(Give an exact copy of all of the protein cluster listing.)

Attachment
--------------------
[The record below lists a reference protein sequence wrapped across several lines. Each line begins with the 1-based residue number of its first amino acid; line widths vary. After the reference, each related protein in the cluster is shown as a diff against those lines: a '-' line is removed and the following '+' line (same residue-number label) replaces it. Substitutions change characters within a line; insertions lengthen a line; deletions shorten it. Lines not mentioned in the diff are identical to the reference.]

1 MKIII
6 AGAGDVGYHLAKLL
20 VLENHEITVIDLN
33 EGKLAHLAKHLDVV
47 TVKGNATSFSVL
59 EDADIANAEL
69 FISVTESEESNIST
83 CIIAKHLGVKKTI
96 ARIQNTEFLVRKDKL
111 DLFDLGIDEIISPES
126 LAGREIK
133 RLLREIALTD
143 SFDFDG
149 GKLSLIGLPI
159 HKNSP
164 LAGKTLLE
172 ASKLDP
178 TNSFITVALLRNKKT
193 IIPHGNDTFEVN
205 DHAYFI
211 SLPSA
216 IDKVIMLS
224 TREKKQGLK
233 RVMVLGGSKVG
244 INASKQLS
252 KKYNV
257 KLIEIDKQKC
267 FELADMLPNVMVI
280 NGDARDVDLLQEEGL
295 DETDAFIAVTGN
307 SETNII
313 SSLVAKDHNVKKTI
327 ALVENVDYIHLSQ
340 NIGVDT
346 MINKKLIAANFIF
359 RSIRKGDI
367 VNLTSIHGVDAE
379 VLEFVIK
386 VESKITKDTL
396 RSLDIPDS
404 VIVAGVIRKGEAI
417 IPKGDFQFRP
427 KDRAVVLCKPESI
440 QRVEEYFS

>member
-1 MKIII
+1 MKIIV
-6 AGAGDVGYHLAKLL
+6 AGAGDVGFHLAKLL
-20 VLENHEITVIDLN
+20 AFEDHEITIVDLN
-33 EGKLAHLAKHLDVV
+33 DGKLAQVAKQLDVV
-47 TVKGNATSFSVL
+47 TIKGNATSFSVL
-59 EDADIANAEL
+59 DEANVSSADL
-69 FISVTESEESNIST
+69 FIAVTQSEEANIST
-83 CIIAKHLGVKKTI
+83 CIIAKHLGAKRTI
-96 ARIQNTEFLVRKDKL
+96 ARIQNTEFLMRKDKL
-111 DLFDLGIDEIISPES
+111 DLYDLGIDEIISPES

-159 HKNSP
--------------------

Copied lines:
[The record below lists a reference protein sequence wrapped across several lines. Each line begins with the 1-based residue number of its first amino acid; line widths vary. After the reference, each related protein in the cluster is shown as a diff against those lines: a '-' line is removed and the following '+' line (same residue-number label) replaces it. Substitutions change characters within a line; insertions lengthen a line; deletions shorten it. Lines not mentioned in the diff are identical to the reference.]

1 MKIII
6 AGAGDVGYHLAKLL
20 VLENHEITVIDLN
33 EGKLAHLAKHLDVV
47 TVKGNATSFSVL
59 EDADIANAEL
69 FISVTESEESNIST
83 CIIAKHLGVKKTI
96 ARIQNTEFLVRKDKL
111 DLFDLGIDEIISPES
126 LAGREIK
133 RLLREIALTD
143 SFDFDG
149 GKLSLIGLPI
159 HKNSP
164 LAGKTLLE
172 ASKLDP
178 TNSFITVALLRNKKT
193 IIPHGNDTFEVN
205 DHAYFI
211 SLPSA
216 IDKVIMLS
224 TREKKQGLK
233 RVMVLGGSKVG
244 INASKQLS
252 KKYNV
257 KLIEIDKQKC
267 FELADMLPNVMVI
280 NGDARDVDLLQEEGL
295 DETDAFIAVTGN
307 SETNII
313 SSLVAKDHNVKKTI
327 ALVENVDYIHLSQ
340 NIGVDT
346 MINKKLIAANFIF
359 RSIRKGDI
367 VNLTSIHGVDAE
379 VLEFVIK
386 VESKITKDTL
396 RSLDIPDS
404 VIVAGVIRKGEAI
417 IPKGDFQFRP
427 KDRAVVLCKPESI
440 QRVEEYFS

>member
-1 MKIII
+1 MKIIV
-6 AGAGDVGYHLAKLL
+6 AGAGDVGFHLAKLL
-20 VLENHEITVIDLN
+20 AFEDHEITIVDLN
-33 EGKLAHLAKHLDVV
+33 DGKLAQVAKQLDVV
-47 TVKGNATSFSVL
+47 TIKGNATSFSVL
-59 EDADIANAEL
+59 DEANVSSADL
-69 FISVTESEESNIST
+69 FIAVTQSEEANIST
-83 CIIAKHLGVKKTI
+83 CIIAKHLGAKRTI
-96 ARIQNTEFLVRKDKL
+96 ARIQNTEFLMRKDKL
-111 DLFDLGIDEIISPES
+111 DLYDLGIDEIISPES

-159 HKNSP